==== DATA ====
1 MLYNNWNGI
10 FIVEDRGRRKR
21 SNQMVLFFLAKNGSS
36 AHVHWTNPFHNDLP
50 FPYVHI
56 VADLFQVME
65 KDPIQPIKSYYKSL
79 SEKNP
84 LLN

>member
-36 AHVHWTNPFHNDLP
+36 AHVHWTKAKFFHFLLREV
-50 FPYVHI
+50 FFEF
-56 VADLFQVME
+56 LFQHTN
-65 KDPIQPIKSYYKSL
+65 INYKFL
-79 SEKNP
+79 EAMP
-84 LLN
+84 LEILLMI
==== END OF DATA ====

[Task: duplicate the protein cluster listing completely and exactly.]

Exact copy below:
1 MLYNNWNGI
10 FIVEDRGRRKR
21 SNQMVLFFLAKNGSS
36 AHVHWTNPFHNDLP
50 FPYVHI
56 VADLFQVME
65 KDPIQPIKSYYKSL
79 SEKNP
84 LLN

>member
-36 AHVHWTNPFHNDLP
+36 AHVHWTKAKFFHFLLREV
-50 FPYVHI
+50 FFEF
-56 VADLFQVME
+56 LFQHTN
-65 KDPIQPIKSYYKSL
+65 INYKFL
-79 SEKNP
+79 EAMP
-84 LLN
+84 LEILLMI